2. Explosion vent sizing can be adjusted based on the flame area resulting from the vessel geometry and ignition location.
  3. Acceptable explosion suppression times can be estimated using the simplified mathematical model.

The following sections outline the main findings in more detail. The interested reader is encouraged to view the complete article at the link provided below.

Finding #1: Alternative characteristic lengths can be used for time-based scaling in non-spherical vessels

In order for experimental data from laboratory chambers to be used for full-size industrial vessels, the explosion parameters must be scaled. Furthermore, ignition location inside the chamber will also change the times required to reach maximum pressure.

The model shows that the time to reach maximum pressure scales with the vessel radius divided by the flame propagation velocity for spherical chambers (r_{s}/S_{f}). For cylindrical chambers before the flame reaches the wall, the vessel radius can be replaced by the cubed root of the cylindrical vessel volume ([r_{c}^{2}*L]^{1/3}). The second part of the flame propagation scales according to L/S_{f} for long cylindrical chambers.

Finding #2: The flame area can be used to scale explosion vent sizing

The author states that sizing of relief vents for explosion protection is primarily determined based on the rate of flame propagation. Since the current model showed that the only effect on flame propagation rate for different size vessels was the flame area, it is proposed that this can be used to scale the venting requirements between vessels.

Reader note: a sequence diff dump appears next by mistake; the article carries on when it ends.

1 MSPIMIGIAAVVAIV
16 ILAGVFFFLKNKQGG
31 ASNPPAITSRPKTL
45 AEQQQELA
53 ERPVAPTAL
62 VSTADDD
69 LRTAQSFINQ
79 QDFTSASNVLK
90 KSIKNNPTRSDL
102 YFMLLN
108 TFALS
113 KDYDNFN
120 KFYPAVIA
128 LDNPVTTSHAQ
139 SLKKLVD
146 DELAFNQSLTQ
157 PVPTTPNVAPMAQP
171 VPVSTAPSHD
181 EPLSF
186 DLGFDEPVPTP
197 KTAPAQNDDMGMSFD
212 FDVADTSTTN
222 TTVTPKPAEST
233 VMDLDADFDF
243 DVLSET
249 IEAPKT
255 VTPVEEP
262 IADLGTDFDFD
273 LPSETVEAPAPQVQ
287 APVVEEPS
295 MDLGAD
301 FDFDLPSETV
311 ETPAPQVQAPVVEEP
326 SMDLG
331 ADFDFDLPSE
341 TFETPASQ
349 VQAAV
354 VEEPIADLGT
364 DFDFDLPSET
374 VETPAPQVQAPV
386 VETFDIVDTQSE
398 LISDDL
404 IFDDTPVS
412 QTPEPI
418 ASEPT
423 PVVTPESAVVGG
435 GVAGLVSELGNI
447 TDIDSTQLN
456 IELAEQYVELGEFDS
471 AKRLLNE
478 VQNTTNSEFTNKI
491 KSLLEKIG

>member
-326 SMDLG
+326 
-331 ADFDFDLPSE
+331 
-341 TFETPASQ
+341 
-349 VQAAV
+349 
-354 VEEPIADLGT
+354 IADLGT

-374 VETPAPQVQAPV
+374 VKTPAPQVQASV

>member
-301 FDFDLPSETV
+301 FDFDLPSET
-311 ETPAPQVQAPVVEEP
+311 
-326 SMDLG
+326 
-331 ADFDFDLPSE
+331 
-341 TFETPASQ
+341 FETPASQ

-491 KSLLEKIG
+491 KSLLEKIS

For spherical vessels the area of the flame is assumed to be the area of a spherical reaction shell determined as A_{f} = 4\pi x_{s}^{2}. For long cylinders with central ignition the flame area is A_{f} = 4\pi x_{c}^{2} \approx 4 A_{x} where A_{x} is the cross-sectional area of the vessel. For long cylinders with end ignition the flame area is half that of the centrally ignited vessels, A_{f} = 2\pi x_{c}^{2} \approx 2 A_{x}.

Finding #3: Time available for explosion suppression can be estimated with the current model

Automatic suppression systems work by detecting the explosion and releasing the suppression compound before destructive pressure are reached. The author states that systems using a set pressure activation point, can be analyzed using the existing model.